If you were running the ad budget for, say, Honeywell, Discovery, National Women’s Soccer League, the Pittsburgh Steelers, USA Today, or Manchester City, you might be upset to find your ads appearing alongside the National Socialist Network — and so might your customers. Yet that’s exactly what occurred. 

(Only after Media Matters reported this did Twitter suspend the National Socialist Network’s account.) 

Media Matters and other outlets have also documented the appearance of brand advertisements on accounts that feature Holocaust denialwhite nationalism, and other toxic content. 

Competition for ad dollars will soon become even fiercer, as Facebook’s Meta introduces advertising to its Twitter clone, Threads.

Bottom line: The ad dollars Musk and his X Corp. desperately seek will return only after Twitter/X stops promoting hate.

Robert Reich

Robert B. Reich is Chancellor's Professor of Public Policy at the University of California at Berkeley and Senior Fellow at the Blum Center for Developing Economies, and writes at Reich served as Secretary of Labor in the Clinton administration, for which Time Magazine named him one of the ten most effective cabinet secretaries of the twentieth century. He has written fifteen books, including the best sellers "Aftershock", "The Work of Nations," and"Beyond Outrage," and, his most recent, "The Common Good," which is available in bookstores now. He is also a founding editor of the American Prospect magazine, chairman of Common Cause, a member of the American Academy of Arts and Sciences, and co-creator of the award-winning documentary, "Inequality For All." He's co-creator of the Netflix original documentary "Saving Capitalism," which is streaming now.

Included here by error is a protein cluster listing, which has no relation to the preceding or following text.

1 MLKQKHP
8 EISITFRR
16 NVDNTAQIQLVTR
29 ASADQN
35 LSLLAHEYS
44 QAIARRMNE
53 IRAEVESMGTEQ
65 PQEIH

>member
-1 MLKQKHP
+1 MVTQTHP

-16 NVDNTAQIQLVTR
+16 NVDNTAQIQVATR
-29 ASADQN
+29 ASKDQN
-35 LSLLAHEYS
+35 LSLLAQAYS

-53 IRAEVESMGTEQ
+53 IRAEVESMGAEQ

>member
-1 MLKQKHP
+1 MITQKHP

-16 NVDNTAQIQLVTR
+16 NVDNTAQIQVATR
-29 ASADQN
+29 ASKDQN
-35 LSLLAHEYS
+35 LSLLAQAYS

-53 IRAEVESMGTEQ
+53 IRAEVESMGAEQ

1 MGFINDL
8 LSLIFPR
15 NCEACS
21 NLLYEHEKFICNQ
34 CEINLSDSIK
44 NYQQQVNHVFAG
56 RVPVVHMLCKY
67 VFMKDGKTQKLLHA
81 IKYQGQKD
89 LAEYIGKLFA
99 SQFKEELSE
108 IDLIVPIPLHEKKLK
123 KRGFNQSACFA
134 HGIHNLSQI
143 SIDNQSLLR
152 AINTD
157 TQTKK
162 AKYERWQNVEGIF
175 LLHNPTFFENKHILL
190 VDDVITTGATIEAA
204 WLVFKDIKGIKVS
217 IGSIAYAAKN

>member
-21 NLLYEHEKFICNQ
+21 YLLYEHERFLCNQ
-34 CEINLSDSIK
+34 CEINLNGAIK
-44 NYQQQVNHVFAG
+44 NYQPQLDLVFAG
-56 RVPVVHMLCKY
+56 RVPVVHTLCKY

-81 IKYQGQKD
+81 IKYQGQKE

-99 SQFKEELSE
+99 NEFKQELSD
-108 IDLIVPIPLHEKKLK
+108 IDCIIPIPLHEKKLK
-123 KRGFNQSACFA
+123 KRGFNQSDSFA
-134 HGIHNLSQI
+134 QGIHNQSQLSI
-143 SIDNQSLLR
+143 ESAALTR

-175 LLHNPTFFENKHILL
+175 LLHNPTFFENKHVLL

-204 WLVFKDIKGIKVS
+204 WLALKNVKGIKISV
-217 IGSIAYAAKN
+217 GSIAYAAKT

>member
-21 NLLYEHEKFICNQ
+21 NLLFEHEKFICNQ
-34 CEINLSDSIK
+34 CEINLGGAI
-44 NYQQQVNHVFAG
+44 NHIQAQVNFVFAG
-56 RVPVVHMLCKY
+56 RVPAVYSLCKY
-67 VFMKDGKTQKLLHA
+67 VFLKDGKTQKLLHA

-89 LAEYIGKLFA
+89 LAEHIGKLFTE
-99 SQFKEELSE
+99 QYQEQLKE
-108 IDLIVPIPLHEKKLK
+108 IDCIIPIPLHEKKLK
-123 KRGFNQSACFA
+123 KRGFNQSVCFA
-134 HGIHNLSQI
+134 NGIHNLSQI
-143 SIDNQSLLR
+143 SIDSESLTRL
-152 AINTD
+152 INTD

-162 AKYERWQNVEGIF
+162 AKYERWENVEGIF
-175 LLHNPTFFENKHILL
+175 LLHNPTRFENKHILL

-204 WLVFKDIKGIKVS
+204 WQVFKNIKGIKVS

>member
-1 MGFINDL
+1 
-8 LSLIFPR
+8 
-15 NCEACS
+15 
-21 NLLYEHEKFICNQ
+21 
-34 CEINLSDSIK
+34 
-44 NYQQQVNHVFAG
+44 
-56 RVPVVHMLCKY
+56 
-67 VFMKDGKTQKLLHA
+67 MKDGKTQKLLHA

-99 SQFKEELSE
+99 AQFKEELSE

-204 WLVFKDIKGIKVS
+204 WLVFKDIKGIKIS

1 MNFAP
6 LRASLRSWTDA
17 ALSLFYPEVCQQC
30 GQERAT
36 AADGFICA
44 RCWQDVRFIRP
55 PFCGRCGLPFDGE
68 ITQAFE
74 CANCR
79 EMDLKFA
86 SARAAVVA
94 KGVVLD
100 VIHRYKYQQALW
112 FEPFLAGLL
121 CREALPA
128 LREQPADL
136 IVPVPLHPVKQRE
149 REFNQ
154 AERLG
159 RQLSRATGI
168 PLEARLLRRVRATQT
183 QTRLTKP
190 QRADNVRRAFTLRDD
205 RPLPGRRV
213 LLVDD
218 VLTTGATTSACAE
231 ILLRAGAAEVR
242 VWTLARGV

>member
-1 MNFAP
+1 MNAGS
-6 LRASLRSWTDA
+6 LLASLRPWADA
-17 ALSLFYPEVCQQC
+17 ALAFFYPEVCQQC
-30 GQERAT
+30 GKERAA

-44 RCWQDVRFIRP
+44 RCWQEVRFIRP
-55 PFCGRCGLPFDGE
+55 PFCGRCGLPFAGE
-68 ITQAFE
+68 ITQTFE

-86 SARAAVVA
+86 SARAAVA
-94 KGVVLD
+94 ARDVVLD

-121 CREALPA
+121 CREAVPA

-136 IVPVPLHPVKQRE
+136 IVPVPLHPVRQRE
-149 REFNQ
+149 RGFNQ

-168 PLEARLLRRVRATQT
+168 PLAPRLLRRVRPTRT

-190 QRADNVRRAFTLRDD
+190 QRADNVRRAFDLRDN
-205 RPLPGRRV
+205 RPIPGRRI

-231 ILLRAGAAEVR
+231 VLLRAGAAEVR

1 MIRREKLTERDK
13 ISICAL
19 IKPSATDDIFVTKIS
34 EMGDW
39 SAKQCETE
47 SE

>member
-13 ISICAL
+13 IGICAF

One thought on “Robert Reich: X Marks The Hate – OpEd

  • August 2, 2023 at 1:45 am

    This is the best piece of work by Mr Reich I’ve read in years. Thank you Robert!